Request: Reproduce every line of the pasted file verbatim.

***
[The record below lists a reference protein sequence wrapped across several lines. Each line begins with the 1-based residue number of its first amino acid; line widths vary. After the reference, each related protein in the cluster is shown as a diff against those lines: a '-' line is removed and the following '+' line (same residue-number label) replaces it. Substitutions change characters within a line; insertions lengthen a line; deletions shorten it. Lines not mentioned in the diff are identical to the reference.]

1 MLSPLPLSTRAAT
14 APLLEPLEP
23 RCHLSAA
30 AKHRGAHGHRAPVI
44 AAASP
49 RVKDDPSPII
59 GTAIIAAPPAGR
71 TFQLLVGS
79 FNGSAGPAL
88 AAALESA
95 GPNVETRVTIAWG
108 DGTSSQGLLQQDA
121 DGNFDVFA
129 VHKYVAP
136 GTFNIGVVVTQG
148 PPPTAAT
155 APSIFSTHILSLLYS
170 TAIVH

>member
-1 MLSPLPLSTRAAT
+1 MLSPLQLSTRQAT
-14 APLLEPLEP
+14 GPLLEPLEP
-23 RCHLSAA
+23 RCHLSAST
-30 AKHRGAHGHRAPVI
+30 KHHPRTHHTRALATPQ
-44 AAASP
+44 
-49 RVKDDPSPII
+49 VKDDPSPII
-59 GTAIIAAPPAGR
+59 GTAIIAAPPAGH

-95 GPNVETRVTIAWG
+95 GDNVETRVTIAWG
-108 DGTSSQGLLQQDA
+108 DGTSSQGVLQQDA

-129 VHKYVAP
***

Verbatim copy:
[The record below lists a reference protein sequence wrapped across several lines. Each line begins with the 1-based residue number of its first amino acid; line widths vary. After the reference, each related protein in the cluster is shown as a diff against those lines: a '-' line is removed and the following '+' line (same residue-number label) replaces it. Substitutions change characters within a line; insertions lengthen a line; deletions shorten it. Lines not mentioned in the diff are identical to the reference.]

1 MLSPLPLSTRAAT
14 APLLEPLEP
23 RCHLSAA
30 AKHRGAHGHRAPVI
44 AAASP
49 RVKDDPSPII
59 GTAIIAAPPAGR
71 TFQLLVGS
79 FNGSAGPAL
88 AAALESA
95 GPNVETRVTIAWG
108 DGTSSQGLLQQDA
121 DGNFDVFA
129 VHKYVAP
136 GTFNIGVVVTQG
148 PPPTAAT
155 APSIFSTHILSLLYS
170 TAIVH

>member
-1 MLSPLPLSTRAAT
+1 MLSPLQLSTRQAT
-14 APLLEPLEP
+14 GPLLEPLEP
-23 RCHLSAA
+23 RCHLSAST
-30 AKHRGAHGHRAPVI
+30 KHHPRTHHTRALATPQ
-44 AAASP
+44 
-49 RVKDDPSPII
+49 VKDDPSPII
-59 GTAIIAAPPAGR
+59 GTAIIAAPPAGH

-95 GPNVETRVTIAWG
+95 GDNVETRVTIAWG
-108 DGTSSQGLLQQDA
+108 DGTSSQGVLQQDA

-129 VHKYVAP